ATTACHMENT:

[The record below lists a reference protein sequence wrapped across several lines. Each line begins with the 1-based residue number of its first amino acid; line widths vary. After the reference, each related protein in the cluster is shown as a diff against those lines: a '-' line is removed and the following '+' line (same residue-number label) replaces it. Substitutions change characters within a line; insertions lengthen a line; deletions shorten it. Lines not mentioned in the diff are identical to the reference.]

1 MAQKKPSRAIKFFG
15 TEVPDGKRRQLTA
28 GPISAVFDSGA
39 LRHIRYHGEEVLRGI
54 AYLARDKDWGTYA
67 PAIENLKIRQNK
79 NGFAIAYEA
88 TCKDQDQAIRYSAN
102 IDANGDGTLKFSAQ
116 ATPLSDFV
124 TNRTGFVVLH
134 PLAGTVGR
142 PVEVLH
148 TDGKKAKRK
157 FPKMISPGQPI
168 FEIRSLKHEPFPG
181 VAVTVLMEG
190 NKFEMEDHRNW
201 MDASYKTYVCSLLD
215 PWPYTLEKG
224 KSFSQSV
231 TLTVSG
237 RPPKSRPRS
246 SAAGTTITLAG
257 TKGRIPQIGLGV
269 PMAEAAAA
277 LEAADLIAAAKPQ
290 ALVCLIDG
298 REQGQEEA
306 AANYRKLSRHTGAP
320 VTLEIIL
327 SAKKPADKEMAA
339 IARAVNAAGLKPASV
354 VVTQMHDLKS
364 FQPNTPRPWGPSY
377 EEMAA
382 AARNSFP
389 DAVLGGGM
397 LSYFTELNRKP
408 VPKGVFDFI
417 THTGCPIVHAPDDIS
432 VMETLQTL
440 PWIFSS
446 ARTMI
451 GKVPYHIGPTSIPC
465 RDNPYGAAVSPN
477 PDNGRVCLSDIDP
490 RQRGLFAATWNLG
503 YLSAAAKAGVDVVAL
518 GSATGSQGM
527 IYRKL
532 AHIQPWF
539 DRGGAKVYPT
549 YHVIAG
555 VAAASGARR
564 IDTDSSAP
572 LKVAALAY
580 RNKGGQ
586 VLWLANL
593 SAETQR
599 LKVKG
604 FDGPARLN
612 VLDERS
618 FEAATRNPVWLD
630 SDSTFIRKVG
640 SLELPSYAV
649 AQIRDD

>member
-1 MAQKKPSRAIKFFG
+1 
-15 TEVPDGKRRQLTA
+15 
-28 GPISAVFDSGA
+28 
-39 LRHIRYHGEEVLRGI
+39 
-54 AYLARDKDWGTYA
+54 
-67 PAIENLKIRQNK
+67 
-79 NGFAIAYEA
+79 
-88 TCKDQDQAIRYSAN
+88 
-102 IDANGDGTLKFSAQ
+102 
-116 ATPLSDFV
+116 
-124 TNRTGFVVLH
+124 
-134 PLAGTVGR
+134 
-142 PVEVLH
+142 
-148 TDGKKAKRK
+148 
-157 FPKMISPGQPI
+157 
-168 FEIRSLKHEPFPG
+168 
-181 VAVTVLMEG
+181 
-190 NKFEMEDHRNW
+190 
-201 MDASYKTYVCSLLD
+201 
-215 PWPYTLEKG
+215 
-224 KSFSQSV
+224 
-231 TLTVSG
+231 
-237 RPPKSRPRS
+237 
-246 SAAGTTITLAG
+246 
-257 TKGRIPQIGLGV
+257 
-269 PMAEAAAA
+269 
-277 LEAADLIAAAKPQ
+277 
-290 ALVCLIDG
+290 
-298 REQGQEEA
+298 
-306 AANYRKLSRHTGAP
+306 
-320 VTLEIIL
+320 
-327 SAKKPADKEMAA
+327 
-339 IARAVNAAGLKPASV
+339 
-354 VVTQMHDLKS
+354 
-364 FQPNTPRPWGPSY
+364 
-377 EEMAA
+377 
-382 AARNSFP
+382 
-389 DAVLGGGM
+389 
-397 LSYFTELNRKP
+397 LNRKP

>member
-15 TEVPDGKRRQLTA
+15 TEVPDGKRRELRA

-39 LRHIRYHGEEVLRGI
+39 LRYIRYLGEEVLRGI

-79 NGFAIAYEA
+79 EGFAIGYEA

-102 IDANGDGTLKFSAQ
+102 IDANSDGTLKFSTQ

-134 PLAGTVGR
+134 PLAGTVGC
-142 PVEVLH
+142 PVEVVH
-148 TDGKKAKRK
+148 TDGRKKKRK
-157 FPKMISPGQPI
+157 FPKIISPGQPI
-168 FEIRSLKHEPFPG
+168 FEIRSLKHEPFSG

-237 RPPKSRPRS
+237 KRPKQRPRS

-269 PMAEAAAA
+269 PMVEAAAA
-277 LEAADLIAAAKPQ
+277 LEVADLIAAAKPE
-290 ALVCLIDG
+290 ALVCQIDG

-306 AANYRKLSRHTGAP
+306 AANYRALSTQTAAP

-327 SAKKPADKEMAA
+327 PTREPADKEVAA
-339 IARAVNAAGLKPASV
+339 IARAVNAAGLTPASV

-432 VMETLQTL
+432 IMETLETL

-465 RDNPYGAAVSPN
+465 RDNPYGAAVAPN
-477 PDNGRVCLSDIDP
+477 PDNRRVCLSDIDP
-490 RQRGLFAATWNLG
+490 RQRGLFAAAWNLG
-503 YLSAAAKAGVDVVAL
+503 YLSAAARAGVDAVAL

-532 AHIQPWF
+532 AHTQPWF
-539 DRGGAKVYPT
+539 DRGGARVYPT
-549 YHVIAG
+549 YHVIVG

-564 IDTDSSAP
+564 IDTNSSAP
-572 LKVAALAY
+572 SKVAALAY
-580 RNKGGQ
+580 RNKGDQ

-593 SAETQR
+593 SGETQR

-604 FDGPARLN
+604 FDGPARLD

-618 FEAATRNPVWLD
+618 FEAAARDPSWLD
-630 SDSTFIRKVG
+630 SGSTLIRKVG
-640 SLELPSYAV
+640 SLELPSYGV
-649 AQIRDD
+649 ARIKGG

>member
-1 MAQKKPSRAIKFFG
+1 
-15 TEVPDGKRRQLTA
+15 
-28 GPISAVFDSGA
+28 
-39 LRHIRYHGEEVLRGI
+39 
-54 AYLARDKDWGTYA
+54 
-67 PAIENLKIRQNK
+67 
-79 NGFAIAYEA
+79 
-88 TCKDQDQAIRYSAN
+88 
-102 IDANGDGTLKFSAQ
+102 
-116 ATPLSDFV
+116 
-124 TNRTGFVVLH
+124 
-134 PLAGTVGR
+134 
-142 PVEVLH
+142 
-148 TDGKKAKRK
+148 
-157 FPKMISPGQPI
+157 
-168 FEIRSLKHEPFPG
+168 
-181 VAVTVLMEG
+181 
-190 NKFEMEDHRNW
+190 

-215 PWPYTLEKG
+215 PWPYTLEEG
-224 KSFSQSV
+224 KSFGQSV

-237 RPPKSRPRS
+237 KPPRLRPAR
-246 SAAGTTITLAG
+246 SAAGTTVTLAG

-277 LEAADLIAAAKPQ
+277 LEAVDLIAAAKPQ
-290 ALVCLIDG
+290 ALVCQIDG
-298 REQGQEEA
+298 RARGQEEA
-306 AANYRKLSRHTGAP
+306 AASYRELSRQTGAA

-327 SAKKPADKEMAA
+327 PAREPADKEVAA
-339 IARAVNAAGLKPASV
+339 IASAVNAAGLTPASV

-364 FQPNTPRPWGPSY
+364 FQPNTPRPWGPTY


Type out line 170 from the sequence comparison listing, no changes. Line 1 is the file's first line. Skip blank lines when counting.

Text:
+269 PMVEAAAA